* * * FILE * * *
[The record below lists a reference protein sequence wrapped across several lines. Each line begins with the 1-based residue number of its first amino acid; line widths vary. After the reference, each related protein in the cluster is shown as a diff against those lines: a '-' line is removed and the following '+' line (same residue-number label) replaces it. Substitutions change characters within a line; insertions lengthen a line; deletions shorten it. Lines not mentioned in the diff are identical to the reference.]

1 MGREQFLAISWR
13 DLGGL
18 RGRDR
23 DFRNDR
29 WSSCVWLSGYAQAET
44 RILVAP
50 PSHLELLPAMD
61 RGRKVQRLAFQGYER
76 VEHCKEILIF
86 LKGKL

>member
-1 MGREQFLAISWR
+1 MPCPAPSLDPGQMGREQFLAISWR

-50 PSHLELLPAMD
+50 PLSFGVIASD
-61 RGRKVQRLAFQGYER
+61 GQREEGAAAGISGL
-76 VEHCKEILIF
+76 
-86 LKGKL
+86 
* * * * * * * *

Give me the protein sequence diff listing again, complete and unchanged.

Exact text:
[The record below lists a reference protein sequence wrapped across several lines. Each line begins with the 1-based residue number of its first amino acid; line widths vary. After the reference, each related protein in the cluster is shown as a diff against those lines: a '-' line is removed and the following '+' line (same residue-number label) replaces it. Substitutions change characters within a line; insertions lengthen a line; deletions shorten it. Lines not mentioned in the diff are identical to the reference.]

1 MGREQFLAISWR
13 DLGGL
18 RGRDR
23 DFRNDR
29 WSSCVWLSGYAQAET
44 RILVAP
50 PSHLELLPAMD
61 RGRKVQRLAFQGYER
76 VEHCKEILIF
86 LKGKL

>member
-1 MGREQFLAISWR
+1 MPCPAPSLDPGQMGREQFLAISWR

-50 PSHLELLPAMD
+50 PLSFGVIASD
-61 RGRKVQRLAFQGYER
+61 GQREEGAAAGISGL
-76 VEHCKEILIF
+76 
-86 LKGKL
+86 